Derek George Montague Gardner (British, 1914-2007) The capture of H.M.S. Macedonian by the American frigate United States off Madeira, 25th. October 1812

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Lot 71*
Derek George Montague Gardner
(British, 1914-2007)
The capture of H.M.S. Macedonian by the American frigate United States off Madeira, 25th. October 1812

Sold for £ 36,000 (US$ 47,072) inc. premium
Derek George Montague Gardner (British, 1914-2007)
The capture of H.M.S. Macedonian by the American frigate United States off Madeira, 25th. October 1812
signed 'Derek G.M. Gardner' (lower right)
oil on canvas
76.2 x 127cm (30 x 50in).


    With Polak Gallery, 1969.
    Acquired from the above by the present owner (£700).

    Derek Gardner was a member of the Royal Navy Volunteer Reserve from 1934-1946, and served with distinction most notably in the destroyer Broke, where he was appointed anti-submarine officer. For the Anglo-American Torch landings at Algiers, in 1942, Broke was ordered to make a frontal attack on the harbour, seize the port installations and shipping and land the American troops it was carrying. Under heavy fire, Broke charged the harbour boom at 25 knots and crashed through to disembark her troops. Once the troops were ashore, she withdrew but sustained many hits and eventually sank on her way to the safe port of Gibraltar. Her survivors were picked up by the destroyer Zetland. Gardner was mentioned in dispatches for distinguished service in this action, but lost the hearing in one ear due to the concussion waves from the intense gunfire. In 1943, he joined the destroyer Highlander for the pivotal Battle of the Atlantic and retired from the Navy in 1946 with the rank of Commander.

    Gardner joined the Colonial Service at the end of 1946 and was posted to Kenya as a civil engineer. Here he started to paint more seriously and began showing his work at the Kenya Arts Society in Nairobi and had two pictures exhibited at the Royal Society of Marine Artists in London. Unfortunately in 1962, he lost the hearing in his one good ear due to a bout of tick typhus but in the following year he retired to England with his wife Mary and turned to marine painting full time. He enjoyed considerable success at his many exhibitions in London. He was a self-taught artist who meticulously planned and researched all his pictures, resulting in works exhibiting amazing attention to detail.
    'I'm never in a hurry', he said, aged 90. 'Fools, after all, rush in'.
    He was elected a member of the Royal Society of Marine artists in 1966.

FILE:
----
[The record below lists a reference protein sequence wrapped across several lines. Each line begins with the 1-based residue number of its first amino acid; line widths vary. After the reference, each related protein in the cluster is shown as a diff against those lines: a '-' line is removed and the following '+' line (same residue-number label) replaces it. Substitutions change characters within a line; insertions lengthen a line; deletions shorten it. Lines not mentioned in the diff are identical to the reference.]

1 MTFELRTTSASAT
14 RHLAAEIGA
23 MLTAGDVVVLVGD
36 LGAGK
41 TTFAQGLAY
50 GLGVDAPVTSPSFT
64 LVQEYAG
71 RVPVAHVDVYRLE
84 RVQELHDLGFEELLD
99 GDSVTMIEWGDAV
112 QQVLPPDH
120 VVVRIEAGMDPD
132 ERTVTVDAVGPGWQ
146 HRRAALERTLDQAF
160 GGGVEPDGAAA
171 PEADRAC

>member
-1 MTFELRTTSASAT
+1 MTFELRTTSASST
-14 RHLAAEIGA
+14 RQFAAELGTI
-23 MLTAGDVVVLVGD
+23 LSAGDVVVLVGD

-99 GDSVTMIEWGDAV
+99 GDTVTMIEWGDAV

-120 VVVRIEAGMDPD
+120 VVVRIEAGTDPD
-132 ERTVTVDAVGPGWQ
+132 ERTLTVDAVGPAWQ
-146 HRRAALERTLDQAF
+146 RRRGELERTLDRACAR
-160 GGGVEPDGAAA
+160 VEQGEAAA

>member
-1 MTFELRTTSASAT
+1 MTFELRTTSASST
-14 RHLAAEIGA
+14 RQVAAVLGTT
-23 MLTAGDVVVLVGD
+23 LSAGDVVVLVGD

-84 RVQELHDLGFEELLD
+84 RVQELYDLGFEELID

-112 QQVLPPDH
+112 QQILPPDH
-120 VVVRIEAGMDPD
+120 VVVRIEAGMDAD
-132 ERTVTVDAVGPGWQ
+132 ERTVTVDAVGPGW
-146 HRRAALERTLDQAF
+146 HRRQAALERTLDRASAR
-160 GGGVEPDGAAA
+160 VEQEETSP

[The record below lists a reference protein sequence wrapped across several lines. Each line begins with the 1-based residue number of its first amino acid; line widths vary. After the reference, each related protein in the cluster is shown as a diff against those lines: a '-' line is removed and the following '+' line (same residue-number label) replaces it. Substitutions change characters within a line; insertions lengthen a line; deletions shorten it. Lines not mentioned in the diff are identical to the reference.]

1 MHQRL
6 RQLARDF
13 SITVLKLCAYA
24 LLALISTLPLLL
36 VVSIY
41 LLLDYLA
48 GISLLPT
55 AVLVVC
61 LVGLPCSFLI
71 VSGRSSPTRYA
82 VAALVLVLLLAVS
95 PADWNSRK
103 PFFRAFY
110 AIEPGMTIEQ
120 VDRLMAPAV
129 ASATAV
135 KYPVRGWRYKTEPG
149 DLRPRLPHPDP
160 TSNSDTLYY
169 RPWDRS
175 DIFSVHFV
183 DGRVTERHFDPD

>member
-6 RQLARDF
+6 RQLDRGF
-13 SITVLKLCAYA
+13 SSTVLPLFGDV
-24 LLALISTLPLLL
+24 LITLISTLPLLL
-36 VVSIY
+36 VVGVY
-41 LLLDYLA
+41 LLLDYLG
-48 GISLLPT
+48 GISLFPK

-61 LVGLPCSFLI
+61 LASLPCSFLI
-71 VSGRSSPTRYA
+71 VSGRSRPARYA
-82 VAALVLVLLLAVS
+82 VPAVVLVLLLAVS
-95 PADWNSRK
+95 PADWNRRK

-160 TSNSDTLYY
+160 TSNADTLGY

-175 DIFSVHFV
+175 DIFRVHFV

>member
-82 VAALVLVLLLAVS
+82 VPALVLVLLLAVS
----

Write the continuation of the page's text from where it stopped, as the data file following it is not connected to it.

Examples of his work are held in the permanent collections of the National Maritime Museum, Greenwich and the Bermuda Maritime Museum and in many private collections in the U.K. and U.S.A. He was painting right up to his death in 2007, aged 93.

    In a letter to the vendor, dated 17th. June, 1969, Derek Gardner wrote :
    'It was a most interesting picture to work on and I had a lot of enjoyment reading through accounts of the action and obtaining accurate details of the ships so that the final effort would be as authentic as I could make it.'

    The Anglo-American ‘War of 1812’ witnessed several justly famous frigate actions, the second of which was fought out in mid-Atlantic, west of Madeira, on 25th October. The American 44-gun frigate United States, under the command of Commodore Stephen Decatur, was under orders to attack and destroy British merchant ships when she encountered H.M.S. Macedonian, a 38-gun frigate of the Royal Navy and one of the newest in the fleet. Macedonian, commanded by Captain John Carden, had sighted the strange ship just after daybreak and, by 7.30am., had identified her as a large American frigate of superior fire-power. Despite this, Carden prepared to engage her and the two frigates exchanged their opening broadsides at about 9.00am.; Macedonian then wore round and closed the United Stateson her larboard quarter thereby provoking a furious bombardment from the American’s longer 24-pounder guns and powerful 42-pounder carronades. Macedonian's mizzen-topmast was soon shot away and when its rigging fouled her maintop, she lost much of her manoeuvrability. For the next hour-and-a-half, the United Statespoured a relentless fire into the British frigate, ripping her rigging to shreds, shattering her hull and bringing down her mizzen-mast along with her fore - and main-topmasts. All but two of her upper deck guns were dismounted and she had a large number of casualties yet still Carden fought on. After a failed attempt to board Macedonian, the then made ready to rake her adversary’s stern and at that point, Carden realised that further resistance was useless and struck his colours. Decatur accepted his surrender gracefully, the second British capitulation in two months, and sent Macedonian into Newport, Rhode Island, under the command of Lieutenant W.H. Allen. She was the first American prize of the War – the captured H.M.S. Guerrière taken in August being too damaged to save – and another bitter humiliation to British prestige on the high seas.

    The painting depicts the action at about 10.45 a.m. shortly before the Macedonian's main topmast went over the side.

    This work is a very similar composition to the famous oil of this engagement by Thomas Birch of Philadelphia, subsequently engraved by Benjamin Tanner and published on 25th October 1813. Birch’s original oil hung in the Oval Office of the White House during John F. Kennedy’s presidency and was sold in New York in May 2008. The various engravings taken from it are illustrated in American Naval Broadsides, A Collection of Early Naval Prints (1745-1815) by Edgar Newbold Smith, pub. Philadelphia, 1974, pp. 110-19, plates 53-59.
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